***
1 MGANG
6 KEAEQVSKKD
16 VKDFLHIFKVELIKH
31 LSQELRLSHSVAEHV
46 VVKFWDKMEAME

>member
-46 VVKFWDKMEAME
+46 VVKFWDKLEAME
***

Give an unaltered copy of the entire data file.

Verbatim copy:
1 MGANG
6 KEAEQVSKKD
16 VKDFLHIFKVELIKH
31 LSQELRLSHSVAEHV
46 VVKFWDKMEAME

>member
-46 VVKFWDKMEAME
+46 VVKFWDKLEAME